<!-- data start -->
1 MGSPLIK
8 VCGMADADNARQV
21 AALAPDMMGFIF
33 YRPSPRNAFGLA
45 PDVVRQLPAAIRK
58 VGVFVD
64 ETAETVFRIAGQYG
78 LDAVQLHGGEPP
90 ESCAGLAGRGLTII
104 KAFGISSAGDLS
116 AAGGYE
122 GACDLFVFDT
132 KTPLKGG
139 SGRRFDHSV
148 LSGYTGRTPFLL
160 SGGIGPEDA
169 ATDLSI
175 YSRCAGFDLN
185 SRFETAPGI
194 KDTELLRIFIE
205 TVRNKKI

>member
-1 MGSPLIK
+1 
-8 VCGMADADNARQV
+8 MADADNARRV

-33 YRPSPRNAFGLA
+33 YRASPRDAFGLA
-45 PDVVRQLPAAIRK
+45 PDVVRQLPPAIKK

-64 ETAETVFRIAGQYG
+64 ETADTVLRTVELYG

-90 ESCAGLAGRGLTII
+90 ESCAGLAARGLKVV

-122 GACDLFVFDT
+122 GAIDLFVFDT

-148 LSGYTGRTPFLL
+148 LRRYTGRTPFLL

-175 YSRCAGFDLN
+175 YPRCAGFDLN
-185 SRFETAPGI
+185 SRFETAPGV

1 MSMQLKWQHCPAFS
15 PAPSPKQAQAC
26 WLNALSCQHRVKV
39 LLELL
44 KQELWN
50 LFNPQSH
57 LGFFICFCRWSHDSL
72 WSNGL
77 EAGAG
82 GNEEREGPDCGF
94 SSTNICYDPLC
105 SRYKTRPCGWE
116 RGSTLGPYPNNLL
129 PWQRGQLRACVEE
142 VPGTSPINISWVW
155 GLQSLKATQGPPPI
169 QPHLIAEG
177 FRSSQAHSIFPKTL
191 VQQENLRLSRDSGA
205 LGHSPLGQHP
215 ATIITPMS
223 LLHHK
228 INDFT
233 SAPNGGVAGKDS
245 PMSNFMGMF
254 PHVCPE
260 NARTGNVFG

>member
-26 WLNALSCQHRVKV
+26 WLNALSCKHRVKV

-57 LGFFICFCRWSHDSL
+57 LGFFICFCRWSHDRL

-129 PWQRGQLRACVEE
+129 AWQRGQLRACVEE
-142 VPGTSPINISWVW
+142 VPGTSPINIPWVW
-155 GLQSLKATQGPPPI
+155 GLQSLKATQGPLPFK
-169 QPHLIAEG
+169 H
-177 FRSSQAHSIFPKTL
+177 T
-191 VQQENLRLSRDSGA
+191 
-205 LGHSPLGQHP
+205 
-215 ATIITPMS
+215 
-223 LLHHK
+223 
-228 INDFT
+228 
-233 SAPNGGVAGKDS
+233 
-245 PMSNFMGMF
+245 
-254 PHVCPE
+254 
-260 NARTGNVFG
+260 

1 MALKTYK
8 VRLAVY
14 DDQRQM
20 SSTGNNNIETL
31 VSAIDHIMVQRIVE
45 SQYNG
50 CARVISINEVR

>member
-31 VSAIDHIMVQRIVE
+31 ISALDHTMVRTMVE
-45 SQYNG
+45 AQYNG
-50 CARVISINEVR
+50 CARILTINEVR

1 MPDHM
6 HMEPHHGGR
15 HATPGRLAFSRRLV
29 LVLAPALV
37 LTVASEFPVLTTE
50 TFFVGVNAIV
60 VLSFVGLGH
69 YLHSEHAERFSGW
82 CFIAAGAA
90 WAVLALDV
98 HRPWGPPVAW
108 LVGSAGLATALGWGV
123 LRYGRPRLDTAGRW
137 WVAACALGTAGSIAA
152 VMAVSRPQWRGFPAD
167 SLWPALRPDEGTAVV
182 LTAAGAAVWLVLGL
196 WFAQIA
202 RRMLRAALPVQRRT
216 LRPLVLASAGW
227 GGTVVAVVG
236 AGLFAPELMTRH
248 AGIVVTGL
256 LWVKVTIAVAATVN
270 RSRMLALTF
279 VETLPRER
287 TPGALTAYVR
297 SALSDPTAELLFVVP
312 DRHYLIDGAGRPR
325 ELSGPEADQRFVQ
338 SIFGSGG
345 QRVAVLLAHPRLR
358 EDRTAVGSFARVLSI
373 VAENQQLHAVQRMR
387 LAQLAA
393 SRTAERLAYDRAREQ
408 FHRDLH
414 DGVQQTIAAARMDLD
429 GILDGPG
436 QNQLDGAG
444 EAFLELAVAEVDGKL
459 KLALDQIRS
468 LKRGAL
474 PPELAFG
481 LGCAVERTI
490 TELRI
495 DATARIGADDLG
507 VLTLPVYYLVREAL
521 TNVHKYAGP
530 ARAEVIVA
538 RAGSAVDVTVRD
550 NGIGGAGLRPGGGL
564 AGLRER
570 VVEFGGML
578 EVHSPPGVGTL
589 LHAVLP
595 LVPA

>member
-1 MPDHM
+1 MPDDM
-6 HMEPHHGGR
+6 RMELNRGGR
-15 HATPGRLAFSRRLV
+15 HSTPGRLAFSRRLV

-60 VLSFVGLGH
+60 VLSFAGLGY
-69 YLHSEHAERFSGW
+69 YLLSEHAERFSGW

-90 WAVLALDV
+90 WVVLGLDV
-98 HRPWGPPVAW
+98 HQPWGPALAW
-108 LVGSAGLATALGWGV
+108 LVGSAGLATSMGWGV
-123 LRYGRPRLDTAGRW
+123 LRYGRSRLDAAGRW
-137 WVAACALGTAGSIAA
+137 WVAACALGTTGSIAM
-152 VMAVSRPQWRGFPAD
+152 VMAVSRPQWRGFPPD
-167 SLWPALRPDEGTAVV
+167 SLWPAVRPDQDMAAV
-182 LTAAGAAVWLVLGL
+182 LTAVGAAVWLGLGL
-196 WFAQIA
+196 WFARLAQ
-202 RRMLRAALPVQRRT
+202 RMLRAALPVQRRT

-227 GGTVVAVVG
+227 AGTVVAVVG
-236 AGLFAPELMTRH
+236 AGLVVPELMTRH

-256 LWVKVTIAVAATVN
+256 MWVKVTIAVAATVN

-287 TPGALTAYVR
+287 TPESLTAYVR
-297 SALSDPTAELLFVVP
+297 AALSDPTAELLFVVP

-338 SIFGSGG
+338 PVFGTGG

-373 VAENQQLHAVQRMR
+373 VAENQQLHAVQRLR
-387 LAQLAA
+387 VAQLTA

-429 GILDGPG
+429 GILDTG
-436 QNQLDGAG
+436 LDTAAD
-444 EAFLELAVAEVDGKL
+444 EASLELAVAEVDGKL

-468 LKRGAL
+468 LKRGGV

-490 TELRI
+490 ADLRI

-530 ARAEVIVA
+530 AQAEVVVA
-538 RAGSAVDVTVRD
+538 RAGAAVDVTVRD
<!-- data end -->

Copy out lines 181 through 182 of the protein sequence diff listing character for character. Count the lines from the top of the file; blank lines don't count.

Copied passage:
-60 VLSFVGLGH
+60 VLSFAGLGY